processes, and it is interpreted as a reorganization of the polymeric structure [1e3]. The incorporation of oxygen species in the sample surface generates a gradient of polar group concentration between the surface and the bulk of the polymeric film, altering its enthalpy and entropy [21,22]. As a result, the mobile polymeric chains tend to bury the polar groups of the surface into the bulk, which diminishes the surface wettability of the samples [23]. Observing Fig. 3, the hydrophobic recovery occurred at the same rate for all the samples and, therefore, regardless of the PIII treatment time. Notwithstanding, after 50 days of aging, the samples still show a hydrophilicity character indicated by a contact angle around 78 . Therefore, the wettability of the films was modified by nitrogen PIII treatment. Considering that ion implantation also promotes alteration in the surface roughness of the samples, the wettability of the PP HMDSN films probably occurred due to chemical and morphological alterations of the surface [22,23]. Fig. 4 shows the etching rate of the PP HMDSN films as a function of treatment time. As can be noticed, etching rate diminished from 0.55 to 0.42  A/s after PIII treatment and, therefore, there was a slight increase of the oxidation resistance of the implanted samples. Similar results were found in another work about PP acetylene films treated by helium and nitrogen PIII [19]. Considering that RF oxygen plasmas produce a large amount of atomic oxygen, which react with C and H atoms on the polymer surface and creates CO, CO2 and H2O gaseous species [1e3], such species are removed from the surface, diminishing the thickness of the films. This ablation process is, of course, highly dependent of the polymeric structure. It is known that the crosslinking degree is related to the hardness of the samples and, therefore, harder surfaces offer higher resistance to oxygen plasmas. Thus, the decrease of the etching rate of the HMDSN films is interpreted as the improvement of crosslinking and hardness. Many papers report the crosslinking becomes the polymeric structure more cohesive, which is responsible by extreme hardness and chemical inertness. The hardness of PIII-treated PP HMDSN films was reported in another work [24], and it increased almost fivefold within 60 min of processing. In this work, the oxidation resistance increased around 25% at the same range, and it suggests there is not a linear relation between the crosslinking degree and the etching rate. But, anyway, nitrogen PIII improved the oxidation resistance of PP HMDSN films.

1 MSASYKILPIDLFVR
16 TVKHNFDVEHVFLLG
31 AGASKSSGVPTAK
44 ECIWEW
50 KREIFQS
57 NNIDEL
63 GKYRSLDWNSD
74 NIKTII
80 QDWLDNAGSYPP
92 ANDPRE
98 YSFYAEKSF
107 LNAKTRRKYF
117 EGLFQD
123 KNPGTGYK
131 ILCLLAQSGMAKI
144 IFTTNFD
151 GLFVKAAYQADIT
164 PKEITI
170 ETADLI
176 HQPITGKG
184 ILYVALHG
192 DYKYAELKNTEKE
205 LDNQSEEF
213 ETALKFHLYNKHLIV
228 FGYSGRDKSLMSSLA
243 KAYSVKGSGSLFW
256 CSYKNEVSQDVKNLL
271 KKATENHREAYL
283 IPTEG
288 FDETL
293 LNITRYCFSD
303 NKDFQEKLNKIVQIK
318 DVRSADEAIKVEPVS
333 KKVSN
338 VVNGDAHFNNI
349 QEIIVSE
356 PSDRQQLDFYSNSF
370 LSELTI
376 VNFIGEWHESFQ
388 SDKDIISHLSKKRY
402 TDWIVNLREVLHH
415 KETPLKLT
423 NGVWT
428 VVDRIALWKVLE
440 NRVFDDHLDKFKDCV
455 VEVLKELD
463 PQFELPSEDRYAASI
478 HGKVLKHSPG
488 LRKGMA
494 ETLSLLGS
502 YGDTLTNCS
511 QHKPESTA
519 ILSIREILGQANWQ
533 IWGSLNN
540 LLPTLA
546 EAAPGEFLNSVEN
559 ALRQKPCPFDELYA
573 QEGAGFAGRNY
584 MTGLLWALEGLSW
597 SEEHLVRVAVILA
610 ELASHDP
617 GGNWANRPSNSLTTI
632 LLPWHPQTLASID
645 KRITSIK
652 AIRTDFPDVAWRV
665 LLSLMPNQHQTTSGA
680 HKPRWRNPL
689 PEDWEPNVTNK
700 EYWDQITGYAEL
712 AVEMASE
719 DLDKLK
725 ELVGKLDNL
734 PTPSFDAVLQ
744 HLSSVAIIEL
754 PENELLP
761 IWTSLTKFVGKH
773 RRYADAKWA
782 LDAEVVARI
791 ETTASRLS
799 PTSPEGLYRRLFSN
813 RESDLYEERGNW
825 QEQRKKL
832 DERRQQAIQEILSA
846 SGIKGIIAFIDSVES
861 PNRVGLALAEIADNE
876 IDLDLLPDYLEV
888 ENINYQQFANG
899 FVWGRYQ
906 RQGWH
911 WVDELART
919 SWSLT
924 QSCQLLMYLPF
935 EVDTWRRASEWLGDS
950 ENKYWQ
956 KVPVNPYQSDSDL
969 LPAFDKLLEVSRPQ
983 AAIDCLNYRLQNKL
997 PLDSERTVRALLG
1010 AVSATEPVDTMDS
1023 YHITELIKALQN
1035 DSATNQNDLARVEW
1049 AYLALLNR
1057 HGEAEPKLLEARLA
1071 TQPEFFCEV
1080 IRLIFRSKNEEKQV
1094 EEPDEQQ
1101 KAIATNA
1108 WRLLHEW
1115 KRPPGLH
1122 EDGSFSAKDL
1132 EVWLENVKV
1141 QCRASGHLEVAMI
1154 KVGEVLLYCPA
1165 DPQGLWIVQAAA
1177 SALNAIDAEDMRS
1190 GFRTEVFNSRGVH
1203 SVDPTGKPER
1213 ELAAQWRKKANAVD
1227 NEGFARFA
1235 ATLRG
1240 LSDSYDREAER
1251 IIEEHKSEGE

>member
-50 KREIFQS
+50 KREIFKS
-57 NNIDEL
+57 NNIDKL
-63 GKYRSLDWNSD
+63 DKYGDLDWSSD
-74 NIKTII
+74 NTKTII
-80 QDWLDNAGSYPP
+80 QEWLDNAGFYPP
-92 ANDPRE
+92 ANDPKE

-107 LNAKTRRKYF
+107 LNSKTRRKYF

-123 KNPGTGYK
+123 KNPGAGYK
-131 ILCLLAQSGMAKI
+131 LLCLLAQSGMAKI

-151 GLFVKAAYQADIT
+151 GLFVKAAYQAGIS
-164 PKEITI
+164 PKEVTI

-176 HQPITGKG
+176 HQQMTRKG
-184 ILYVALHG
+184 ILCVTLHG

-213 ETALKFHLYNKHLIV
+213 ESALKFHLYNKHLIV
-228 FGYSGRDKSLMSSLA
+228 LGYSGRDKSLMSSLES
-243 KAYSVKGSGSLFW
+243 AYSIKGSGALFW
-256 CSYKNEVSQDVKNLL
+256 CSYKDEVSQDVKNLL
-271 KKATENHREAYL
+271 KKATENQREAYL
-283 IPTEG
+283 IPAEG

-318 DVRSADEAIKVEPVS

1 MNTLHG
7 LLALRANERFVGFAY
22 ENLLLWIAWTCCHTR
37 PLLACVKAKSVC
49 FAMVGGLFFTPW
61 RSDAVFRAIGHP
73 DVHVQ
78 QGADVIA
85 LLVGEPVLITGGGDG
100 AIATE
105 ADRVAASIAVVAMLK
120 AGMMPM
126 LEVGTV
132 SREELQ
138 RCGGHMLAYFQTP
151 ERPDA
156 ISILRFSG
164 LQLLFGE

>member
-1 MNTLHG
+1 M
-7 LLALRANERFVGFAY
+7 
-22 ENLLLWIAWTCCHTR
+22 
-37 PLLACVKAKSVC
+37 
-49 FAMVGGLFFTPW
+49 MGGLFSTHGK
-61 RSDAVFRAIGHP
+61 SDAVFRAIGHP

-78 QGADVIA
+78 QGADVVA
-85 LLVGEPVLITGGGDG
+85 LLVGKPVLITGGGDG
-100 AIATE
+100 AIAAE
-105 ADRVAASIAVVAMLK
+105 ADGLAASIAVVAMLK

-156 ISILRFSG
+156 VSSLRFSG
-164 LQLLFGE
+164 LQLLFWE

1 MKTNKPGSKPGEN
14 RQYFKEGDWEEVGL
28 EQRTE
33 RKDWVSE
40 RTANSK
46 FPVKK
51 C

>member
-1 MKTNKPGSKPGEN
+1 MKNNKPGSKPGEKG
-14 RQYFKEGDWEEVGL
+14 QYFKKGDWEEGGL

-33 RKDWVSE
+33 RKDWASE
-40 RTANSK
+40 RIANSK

Fig. 3. Contact angles of the films as a function of aging time.

Fig. 4. Etching rate of the films as a function of implantation time.

Fig. 2. CeC/CeH, CeO and C]O molecular proportion as a function of treatment time.

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4. Conclusion PP HMDSN films treated by nitrogen PIII presented significant alterations in their surface properties. The effect of PIII treatment usually depends of process time, but the wettability of the samples was altered independently of the implantation time. PP HMDSN films presented hydrophilic character after the treatment, and showed stability after 30 days of aging. There was an improvement of oxygen resistance of the films, probably due to structural modification, which promoted the hardening of the sample surface. Thus, the PIII treatment shows an effective technique to modify plasma polymers, and it is a promising treatment to enhance the tribological properties of the PP HMDSN films, expanding their technological application. Acknowledgments The authors thanks to FAPESP for financial support and Professor Pedro Augusto de Paula Nascente (UFSCAR) for technical assistance. References [1] Yasuda H. Plasma polymerization. Orlando: Academic Press; 1985. [2] Biederman H, editor. Plasma polymer films. London: Imperial College Press; 2004. [3] d’Agostino R, Favia P, Kawai Y, Ikegami H, Sato N, Arefi-Khonsari F, editors. Advanced plasma technology. Weinheim: Wiley-VCH; 2008. [4] Harry J. Introduction to plasma technology: science, engineering and applications. Weinheim: Wiley-VCH; 2010.